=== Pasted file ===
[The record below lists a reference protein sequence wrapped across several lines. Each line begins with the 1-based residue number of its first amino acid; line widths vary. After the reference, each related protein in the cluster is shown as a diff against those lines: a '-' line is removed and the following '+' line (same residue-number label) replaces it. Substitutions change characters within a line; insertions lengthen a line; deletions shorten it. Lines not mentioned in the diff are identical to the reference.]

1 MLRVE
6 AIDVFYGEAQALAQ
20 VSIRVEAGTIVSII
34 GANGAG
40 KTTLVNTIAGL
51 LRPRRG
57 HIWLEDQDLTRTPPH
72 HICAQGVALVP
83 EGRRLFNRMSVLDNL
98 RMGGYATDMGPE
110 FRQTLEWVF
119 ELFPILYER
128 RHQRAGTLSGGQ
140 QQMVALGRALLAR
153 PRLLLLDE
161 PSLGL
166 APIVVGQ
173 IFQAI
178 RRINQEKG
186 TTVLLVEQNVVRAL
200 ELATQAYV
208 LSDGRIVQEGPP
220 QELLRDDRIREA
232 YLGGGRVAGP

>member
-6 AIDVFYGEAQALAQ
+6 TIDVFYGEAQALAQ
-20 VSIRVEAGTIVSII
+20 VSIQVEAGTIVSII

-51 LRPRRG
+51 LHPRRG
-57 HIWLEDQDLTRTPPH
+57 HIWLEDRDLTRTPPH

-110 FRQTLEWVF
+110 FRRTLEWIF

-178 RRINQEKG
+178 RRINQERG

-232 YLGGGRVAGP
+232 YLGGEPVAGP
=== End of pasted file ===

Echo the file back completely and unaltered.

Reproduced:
[The record below lists a reference protein sequence wrapped across several lines. Each line begins with the 1-based residue number of its first amino acid; line widths vary. After the reference, each related protein in the cluster is shown as a diff against those lines: a '-' line is removed and the following '+' line (same residue-number label) replaces it. Substitutions change characters within a line; insertions lengthen a line; deletions shorten it. Lines not mentioned in the diff are identical to the reference.]

1 MLRVE
6 AIDVFYGEAQALAQ
20 VSIRVEAGTIVSII
34 GANGAG
40 KTTLVNTIAGL
51 LRPRRG
57 HIWLEDQDLTRTPPH
72 HICAQGVALVP
83 EGRRLFNRMSVLDNL
98 RMGGYATDMGPE
110 FRQTLEWVF
119 ELFPILYER
128 RHQRAGTLSGGQ
140 QQMVALGRALLAR
153 PRLLLLDE
161 PSLGL
166 APIVVGQ
173 IFQAI
178 RRINQEKG
186 TTVLLVEQNVVRAL
200 ELATQAYV
208 LSDGRIVQEGPP
220 QELLRDDRIREA
232 YLGGGRVAGP

>member
-6 AIDVFYGEAQALAQ
+6 TIDVFYGEAQALAQ
-20 VSIRVEAGTIVSII
+20 VSIQVEAGTIVSII

-51 LRPRRG
+51 LHPRRG
-57 HIWLEDQDLTRTPPH
+57 HIWLEDRDLTRTPPH

-110 FRQTLEWVF
+110 FRRTLEWIF

-178 RRINQEKG
+178 RRINQERG

-232 YLGGGRVAGP
+232 YLGGEPVAGP